|Danto III 74
Literature/Nietzsche/Danto: According to Nietzsche, Euripides killed the tragedy. NietzscheVsEuripides, NietzscheVsSocrates.
Euripides: Nietzsche characterizes him as an essentially rational person, who was plunged into deep confusion by what he saw as irrational accessories in the dramas of his predecessors. (F. Nietzsche. Die Geburt der Tragödie, 4, KGW III, p. 78f).
Danto III 75
For Nietzsche, Euripides was nothing more than a mask from which a power spoke that had emerged for the first time: Socrates.
Definition Socratism/Aesthetics/Nietzsche: Nietzsche blames the triumph of Socratism almost exclusively for an artistic catastrophe of gigantic proportions: for the death of the tragedy by the spirit of reason. This means that an ideal of artistic naturalism had emerged, and Nietzsche called his guiding principle the "aesthetic Socratism": "Everything must be understood in order to be beautiful" (F. Nietzsche: Die Geburt der Tragödie, 4, KGW III, p. 81f).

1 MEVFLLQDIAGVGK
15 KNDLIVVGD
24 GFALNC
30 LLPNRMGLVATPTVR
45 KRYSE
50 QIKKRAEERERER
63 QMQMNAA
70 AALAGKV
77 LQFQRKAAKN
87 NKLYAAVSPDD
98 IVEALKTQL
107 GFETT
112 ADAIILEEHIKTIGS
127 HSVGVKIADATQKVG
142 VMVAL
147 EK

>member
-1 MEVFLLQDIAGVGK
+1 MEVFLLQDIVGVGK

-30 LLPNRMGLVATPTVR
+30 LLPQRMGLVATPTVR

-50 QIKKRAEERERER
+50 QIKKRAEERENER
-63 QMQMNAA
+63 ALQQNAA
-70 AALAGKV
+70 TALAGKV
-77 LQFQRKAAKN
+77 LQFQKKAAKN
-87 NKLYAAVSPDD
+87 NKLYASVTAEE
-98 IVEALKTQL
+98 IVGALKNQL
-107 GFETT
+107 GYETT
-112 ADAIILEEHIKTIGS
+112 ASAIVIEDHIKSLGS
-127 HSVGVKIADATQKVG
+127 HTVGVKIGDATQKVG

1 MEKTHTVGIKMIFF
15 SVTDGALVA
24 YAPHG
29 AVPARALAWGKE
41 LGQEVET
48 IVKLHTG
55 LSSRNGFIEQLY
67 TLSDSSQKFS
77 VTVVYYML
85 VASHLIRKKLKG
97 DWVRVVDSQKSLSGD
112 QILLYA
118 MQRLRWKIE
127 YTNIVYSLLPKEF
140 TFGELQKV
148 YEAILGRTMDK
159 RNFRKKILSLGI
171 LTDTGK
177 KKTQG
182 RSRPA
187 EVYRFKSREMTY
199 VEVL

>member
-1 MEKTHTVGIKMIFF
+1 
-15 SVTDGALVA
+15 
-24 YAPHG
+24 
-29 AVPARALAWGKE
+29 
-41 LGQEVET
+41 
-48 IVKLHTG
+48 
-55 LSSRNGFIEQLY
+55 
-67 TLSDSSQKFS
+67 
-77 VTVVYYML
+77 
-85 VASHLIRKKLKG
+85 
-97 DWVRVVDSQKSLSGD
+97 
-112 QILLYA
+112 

Right/Correctness/Socrates: Socrates asks in the Politeia whether it can have any value if you do not know why you are right: he could be a blind man who found the right way purely by chance.
Danto III 76
NietzscheVsEuripides: his tragedies would be equivalent to art that is only "imitated" (ibid., p. 71)._____________Explanation of symbols: Roman numerals indicate the source, arabic numerals indicate the page number. The corresponding books are indicated on the right hand side. ((s)…): Comment by the sender of the contribution. The note [Author1]Vs[Author2] or [Author]Vs[term] is an addition from the Dictionary of Arguments. If a German edition is specified, the page numbers refer to this edition.
Sämtliche Werke: Kritische Studienausgabe Berlin 2009
Beyond Good and Evil 2014
A. C. Danto
Connections to the World - The Basic Concepts of Philosophy, New York 1989
Wege zur Welt München 1999
Arthur C. Danto
Nietzsche as Philosopher: An Original Study, New York 1965
Nietzsche als Philosoph München 1998
A. C. Danto
The Philosophical Disenfranchisement of Art (Columbia Classics in Philosophy) New York 2005